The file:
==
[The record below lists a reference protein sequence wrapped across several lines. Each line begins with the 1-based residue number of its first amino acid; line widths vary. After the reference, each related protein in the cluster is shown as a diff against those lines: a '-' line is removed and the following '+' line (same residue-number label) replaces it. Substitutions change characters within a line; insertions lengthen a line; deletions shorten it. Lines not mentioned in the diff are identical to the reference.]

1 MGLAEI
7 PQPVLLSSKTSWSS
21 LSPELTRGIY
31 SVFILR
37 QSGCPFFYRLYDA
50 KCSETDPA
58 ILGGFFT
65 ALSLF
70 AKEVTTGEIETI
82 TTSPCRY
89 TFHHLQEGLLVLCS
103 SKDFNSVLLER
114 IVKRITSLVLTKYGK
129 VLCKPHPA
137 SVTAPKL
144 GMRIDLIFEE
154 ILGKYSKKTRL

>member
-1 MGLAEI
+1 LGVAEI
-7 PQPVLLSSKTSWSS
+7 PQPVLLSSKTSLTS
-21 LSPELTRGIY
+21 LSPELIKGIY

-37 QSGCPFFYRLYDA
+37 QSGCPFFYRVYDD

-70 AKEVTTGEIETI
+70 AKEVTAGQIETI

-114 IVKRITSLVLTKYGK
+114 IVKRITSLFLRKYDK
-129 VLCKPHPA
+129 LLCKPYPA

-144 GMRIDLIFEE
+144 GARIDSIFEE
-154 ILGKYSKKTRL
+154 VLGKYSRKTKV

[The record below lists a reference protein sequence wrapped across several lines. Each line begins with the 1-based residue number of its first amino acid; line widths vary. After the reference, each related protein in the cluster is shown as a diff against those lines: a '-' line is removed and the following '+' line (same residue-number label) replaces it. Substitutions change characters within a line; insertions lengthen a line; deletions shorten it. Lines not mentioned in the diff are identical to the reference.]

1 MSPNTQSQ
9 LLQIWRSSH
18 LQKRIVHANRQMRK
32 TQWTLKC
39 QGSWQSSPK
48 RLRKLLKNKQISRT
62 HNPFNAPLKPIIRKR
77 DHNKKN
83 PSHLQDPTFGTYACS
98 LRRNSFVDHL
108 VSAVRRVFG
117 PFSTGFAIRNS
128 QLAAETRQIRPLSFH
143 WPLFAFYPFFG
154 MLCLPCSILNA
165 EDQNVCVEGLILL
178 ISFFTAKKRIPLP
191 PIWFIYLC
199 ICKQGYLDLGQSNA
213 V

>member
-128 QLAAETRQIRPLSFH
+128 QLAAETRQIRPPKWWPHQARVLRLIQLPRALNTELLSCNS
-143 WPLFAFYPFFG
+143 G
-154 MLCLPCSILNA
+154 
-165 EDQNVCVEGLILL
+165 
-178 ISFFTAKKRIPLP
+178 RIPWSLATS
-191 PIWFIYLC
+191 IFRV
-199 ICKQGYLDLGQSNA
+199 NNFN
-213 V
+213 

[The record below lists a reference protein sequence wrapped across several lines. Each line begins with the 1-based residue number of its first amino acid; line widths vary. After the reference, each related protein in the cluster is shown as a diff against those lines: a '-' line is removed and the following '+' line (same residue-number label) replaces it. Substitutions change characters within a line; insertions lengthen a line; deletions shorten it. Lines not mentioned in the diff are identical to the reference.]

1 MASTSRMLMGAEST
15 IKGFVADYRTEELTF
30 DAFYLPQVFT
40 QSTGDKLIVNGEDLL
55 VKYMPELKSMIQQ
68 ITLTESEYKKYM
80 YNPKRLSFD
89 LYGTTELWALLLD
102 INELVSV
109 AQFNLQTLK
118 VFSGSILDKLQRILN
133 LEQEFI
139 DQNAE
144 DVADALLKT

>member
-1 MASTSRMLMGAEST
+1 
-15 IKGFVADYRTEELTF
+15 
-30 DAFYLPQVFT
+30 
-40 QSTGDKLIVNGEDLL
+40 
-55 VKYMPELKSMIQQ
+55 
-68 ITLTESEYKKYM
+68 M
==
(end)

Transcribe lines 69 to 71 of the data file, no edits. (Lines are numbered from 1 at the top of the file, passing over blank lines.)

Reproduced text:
+178 RIPWSLATS
-191 PIWFIYLC
+191 IFRV